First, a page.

Quote Originally Posted by Roger Hicks View Post
The penalties for modest overexposure (1-2 stops) with negative films are small: reduced sharpness, and (with silver B+W) bigger grain. Neither really matters much, once you're using anything bigger than 35mm, and even with 35mm, they're hardly disastrous.

It really isn't difficult to learn to give more than adequate exposures for negatives, using just guesswork, especially if you err always on the side of over-exposure. But if you have time to take a reading, or if it's a difficult subject, why not use a meter?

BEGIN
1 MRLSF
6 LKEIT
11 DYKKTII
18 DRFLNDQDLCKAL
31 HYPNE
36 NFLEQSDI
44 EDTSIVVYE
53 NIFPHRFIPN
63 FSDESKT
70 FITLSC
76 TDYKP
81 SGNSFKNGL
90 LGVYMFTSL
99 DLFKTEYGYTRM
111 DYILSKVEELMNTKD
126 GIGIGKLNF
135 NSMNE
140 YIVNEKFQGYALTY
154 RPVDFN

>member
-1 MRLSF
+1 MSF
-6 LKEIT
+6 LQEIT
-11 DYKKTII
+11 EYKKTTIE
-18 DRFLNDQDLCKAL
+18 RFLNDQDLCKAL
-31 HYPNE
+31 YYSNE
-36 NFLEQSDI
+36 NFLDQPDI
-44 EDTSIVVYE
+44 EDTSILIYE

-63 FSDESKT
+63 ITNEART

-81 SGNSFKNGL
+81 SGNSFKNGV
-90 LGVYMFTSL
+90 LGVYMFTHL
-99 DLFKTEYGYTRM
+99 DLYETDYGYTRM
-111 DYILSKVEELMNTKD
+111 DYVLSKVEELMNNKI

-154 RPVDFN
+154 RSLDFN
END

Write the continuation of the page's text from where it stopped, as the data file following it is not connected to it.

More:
There's a distressing tendency towards absolutism among photographers: MY WAY IS THE ONLY WAY. No, it isn't. Use what works, and what you're comfortable with. But don't try to impose it on everyone else, especially if you are shaky on the underlying theory (as most absolutists are).

Cheers,

R.
Well said. The American Indians made canoes out of available materials; if epoxy and fiberglass had been available to them they'd have used it.
Being able to estimate exposure is a good skill to have, for when you've forgotten the meter, broken the meter, or the meter has dead batteries. It is not a substitute for a meter, any more than birchbark is a substitute for fiberglass.